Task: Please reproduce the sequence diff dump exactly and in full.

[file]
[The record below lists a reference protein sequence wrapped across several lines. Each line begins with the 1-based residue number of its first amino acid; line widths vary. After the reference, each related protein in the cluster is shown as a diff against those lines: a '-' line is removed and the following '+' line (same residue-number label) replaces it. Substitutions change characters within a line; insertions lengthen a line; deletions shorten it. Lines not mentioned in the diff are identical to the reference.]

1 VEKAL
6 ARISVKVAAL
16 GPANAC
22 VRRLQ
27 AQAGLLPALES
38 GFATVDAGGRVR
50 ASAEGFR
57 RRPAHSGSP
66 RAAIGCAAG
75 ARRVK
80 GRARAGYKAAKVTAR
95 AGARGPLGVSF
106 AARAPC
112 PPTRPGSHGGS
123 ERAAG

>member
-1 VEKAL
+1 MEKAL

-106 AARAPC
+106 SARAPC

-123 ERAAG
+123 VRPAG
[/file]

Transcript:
[The record below lists a reference protein sequence wrapped across several lines. Each line begins with the 1-based residue number of its first amino acid; line widths vary. After the reference, each related protein in the cluster is shown as a diff against those lines: a '-' line is removed and the following '+' line (same residue-number label) replaces it. Substitutions change characters within a line; insertions lengthen a line; deletions shorten it. Lines not mentioned in the diff are identical to the reference.]

1 VEKAL
6 ARISVKVAAL
16 GPANAC
22 VRRLQ
27 AQAGLLPALES
38 GFATVDAGGRVR
50 ASAEGFR
57 RRPAHSGSP
66 RAAIGCAAG
75 ARRVK
80 GRARAGYKAAKVTAR
95 AGARGPLGVSF
106 AARAPC
112 PPTRPGSHGGS
123 ERAAG

>member
-1 VEKAL
+1 MEKAL

-106 AARAPC
+106 SARAPC

-123 ERAAG
+123 VRPAG